What is post-traumatic stress disorder, or PTSD?


This is a question I’ve often been asked. 

I have treated people with this problem for several years. The majority of my clients suffering from PTSD experienced car crashes, violent crime, and injuries to other people. 

It’s completely natural to be afraid when you’re in danger. It’s also natural to be upset when something bad happens to you or someone you know. But if you feel afraid and upset weeks or months later, it’s time to talk with some one who will help; you might have post-traumatic stress disorder.

PTSD is a real illness.

You can get PTSD after living through or seeing a dangerous event, such as war, or bad accident. PTSD makes you feel stressed and afraid after the danger is over, affecting your life and the people around you. You don’t have to be physically hurt to get PTSD. You can get it after you see other people, such as a friend or family member get hurt. Living through or seeing something that’s upsetting and dangerous can cause PTSD.

This can include:

  • Car accidents and plane crashes
  • Being a victim of or seeing violence
  • The death or serious illness of a loved one
  • Violent crimes, like a robbery or shooting.
  • War or combat
  • Hurricanes, tornadoes, and fires

There are many other things that can cause PTSD. Seek help if you are continually troubled by something that happened to you or someone you care about.

Ask for help if you have any of these problems:

  • Flashbacks, or feeling like the scary event is happening again
  • Scary thoughts you can’t control
  • Staying away from places and things that remind you of what happened
  • Bad dreams
  • Feeling worried, guilty, or sad
  • Feeling alone
  • Trouble sleeping
  • Feeling on edge
  • Angry outbursts
  • Thoughts of hurting yourself or others.

PTSD can happen to anyone at any age children get PTSD too; children who have PTSD may show other types of problems. These can include:

  • Behaving like they did when they were younger
  • Being unable to talk
  • Complaining of stomach problems or headaches a lot
  • Refusing to go places or play with friends.

PTSD starts at different times for different people. Signs of PTSD may start soon after a frightening event and then continue; other people develop new or more severe signs months or even years later.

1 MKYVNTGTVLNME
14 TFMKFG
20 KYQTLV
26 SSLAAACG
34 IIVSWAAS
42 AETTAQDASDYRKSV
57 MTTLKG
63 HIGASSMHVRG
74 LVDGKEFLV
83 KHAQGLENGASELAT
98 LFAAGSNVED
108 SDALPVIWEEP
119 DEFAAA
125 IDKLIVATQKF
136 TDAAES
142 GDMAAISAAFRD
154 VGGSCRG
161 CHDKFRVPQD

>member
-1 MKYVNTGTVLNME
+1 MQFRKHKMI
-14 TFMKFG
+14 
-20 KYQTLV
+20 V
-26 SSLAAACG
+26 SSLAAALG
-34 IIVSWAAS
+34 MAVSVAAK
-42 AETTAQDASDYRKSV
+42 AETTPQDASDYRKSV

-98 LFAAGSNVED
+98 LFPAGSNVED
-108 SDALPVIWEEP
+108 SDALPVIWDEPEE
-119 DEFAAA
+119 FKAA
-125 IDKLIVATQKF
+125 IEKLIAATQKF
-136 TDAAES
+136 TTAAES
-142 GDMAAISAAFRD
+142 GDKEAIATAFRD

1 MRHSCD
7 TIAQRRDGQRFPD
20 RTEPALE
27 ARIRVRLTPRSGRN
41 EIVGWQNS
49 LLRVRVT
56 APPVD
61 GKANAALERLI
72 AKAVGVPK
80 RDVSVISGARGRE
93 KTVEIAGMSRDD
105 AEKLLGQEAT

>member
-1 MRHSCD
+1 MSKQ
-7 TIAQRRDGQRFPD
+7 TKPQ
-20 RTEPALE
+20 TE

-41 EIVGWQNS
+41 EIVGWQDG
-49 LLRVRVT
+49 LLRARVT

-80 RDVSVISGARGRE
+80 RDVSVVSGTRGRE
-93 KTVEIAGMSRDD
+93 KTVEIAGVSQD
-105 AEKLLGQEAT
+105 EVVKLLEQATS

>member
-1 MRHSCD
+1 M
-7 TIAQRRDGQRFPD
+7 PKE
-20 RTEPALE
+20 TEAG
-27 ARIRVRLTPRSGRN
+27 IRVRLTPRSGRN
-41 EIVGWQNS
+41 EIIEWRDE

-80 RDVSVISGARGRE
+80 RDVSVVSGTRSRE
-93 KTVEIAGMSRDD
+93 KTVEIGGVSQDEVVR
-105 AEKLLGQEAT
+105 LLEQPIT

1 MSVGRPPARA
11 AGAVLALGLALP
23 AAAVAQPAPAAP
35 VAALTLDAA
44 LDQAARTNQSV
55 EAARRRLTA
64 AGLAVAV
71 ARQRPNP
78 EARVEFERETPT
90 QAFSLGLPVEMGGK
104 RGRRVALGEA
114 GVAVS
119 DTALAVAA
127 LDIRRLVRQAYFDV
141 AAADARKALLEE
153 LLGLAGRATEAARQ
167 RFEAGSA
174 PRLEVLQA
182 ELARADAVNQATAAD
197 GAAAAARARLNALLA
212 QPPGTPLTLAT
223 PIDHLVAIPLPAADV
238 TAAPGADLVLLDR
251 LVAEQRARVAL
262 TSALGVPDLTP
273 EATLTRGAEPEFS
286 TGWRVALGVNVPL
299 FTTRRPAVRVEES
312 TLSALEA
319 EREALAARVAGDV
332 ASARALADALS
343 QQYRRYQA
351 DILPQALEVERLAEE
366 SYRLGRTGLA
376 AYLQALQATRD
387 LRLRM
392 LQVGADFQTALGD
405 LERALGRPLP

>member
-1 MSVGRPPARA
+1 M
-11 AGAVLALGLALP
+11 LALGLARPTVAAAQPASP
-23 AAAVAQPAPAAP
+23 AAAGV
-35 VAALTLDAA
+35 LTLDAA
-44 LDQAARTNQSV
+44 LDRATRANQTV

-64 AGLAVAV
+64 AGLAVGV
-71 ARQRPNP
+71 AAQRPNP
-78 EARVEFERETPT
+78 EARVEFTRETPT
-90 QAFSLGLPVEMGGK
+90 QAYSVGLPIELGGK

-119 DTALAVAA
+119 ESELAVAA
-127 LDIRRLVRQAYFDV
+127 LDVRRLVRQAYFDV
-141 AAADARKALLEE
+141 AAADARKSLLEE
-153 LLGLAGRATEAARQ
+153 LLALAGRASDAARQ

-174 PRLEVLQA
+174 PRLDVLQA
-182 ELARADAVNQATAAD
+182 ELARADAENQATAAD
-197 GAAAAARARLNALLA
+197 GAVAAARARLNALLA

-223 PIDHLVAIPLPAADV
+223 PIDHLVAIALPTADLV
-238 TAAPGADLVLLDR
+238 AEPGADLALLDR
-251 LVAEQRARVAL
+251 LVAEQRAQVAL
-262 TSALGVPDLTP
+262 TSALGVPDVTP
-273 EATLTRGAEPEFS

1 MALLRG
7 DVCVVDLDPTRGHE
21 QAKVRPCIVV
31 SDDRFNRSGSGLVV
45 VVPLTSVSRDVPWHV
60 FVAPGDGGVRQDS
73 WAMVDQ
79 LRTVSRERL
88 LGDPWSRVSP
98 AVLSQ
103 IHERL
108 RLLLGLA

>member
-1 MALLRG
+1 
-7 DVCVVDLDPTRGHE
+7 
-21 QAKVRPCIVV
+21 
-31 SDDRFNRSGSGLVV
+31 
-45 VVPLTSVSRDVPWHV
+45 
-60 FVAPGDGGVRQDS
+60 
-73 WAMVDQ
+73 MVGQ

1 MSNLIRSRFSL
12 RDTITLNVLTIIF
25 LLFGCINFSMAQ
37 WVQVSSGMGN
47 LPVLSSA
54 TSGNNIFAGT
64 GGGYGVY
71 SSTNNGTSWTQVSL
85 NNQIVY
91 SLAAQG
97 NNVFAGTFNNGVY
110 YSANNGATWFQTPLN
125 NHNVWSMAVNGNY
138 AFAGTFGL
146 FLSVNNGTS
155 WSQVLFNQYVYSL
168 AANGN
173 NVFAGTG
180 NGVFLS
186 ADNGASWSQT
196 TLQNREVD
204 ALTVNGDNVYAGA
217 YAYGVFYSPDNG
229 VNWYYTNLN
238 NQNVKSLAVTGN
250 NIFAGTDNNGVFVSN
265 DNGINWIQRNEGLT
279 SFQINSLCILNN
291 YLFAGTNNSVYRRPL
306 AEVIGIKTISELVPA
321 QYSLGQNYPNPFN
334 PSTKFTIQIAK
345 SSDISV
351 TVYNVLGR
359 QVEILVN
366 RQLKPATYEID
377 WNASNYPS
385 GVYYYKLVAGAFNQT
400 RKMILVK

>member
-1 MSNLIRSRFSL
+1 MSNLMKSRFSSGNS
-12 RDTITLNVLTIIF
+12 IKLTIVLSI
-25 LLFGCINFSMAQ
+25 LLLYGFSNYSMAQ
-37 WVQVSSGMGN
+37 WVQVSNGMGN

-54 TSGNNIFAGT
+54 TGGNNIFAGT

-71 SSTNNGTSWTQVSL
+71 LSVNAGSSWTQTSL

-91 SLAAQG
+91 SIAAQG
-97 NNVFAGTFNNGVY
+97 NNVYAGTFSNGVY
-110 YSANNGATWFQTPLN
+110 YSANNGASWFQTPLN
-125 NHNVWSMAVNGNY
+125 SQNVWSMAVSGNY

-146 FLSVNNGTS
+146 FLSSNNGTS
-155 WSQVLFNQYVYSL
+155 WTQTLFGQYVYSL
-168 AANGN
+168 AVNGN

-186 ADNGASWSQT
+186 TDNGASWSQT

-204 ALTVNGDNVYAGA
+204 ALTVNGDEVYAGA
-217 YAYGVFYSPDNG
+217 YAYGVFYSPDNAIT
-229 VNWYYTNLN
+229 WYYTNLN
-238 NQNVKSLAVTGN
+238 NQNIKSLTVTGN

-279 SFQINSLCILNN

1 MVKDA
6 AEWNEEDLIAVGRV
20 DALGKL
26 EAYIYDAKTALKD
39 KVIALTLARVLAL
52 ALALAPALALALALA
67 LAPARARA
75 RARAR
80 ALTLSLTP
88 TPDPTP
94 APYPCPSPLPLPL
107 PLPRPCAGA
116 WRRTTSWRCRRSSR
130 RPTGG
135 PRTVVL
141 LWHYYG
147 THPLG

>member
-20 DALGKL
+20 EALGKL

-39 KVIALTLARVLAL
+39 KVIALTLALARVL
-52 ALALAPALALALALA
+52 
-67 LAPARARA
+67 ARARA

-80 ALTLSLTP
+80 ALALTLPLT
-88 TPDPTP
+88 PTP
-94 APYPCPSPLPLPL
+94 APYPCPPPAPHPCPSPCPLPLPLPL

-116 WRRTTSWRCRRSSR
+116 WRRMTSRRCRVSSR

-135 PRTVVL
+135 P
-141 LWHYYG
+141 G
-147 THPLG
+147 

PTSD can be treated; health professionals that have experience in treating people with PTSD can help you. Treatment may include “talking” therapies, CBT, Counseling, Hypnotherapy etc treatment is not the same for everyone. What works for you might not work for someone else.

Case study:

A female client was in a motorway car crash and had progressively become more apprehensive and anxious over a 2 year period.

The crash was frightening when a large articulated lorry had slammed the car into the central barrier and then down a steep embankment. What really upset my client a 70 year old woman was that her grand daughter was in the car strapped into a child seat, they had to be cut out of the car by the emergency services. My client thought she was lucky she lived through it and she wasn’t badly hurt.

She felt fine for a while, but things changed. She started to have nightmares every night, and when she was awake, she could see the crash happening over and over in her mind. She felt tense every time she rode in a car, and tried to avoid it as much as she could, eventually she would not go out at all. She started yelling at her husband over little things and sometimes she just felt dead inside.

Her son asked me to see her because he was concerned about her deteriorating health. On meeting her and asking about her symptoms and feeling, it became clear that she was suffering from a form of PTSD.  The initial meeting took 3 hours to obtain the information i.e. her emotional problems and the physical and mental manifestations.  In this 3 hour session we cleared the majority of the problems; and a follow up 1 hour session in a week’s time was all that was needed.

This particular case was three years ago and she is now still driving her own car and back to her old self now of course aged 73.  So yes you can be helped at any age to recover from a traumatic event.

  • PTSD can affect anyone at any age.
  • Millions of people get PTSD every year.
  • Many war veterans have had PTSD.
  • Women tend to get PTSD more often than men.
  • PTSD can be treated. You can feel better.

I hope this explanation is of use. Have you or a loved one experienced and recovered from PTSD? Leave a comment below if you want to share your experience to support others.

If you believe you may be experiencing PTSD presently and you’d like my support, then please reach out on my contact page.

Or take advantage of the hugely reduced rates and book yourself a one to one session with me.

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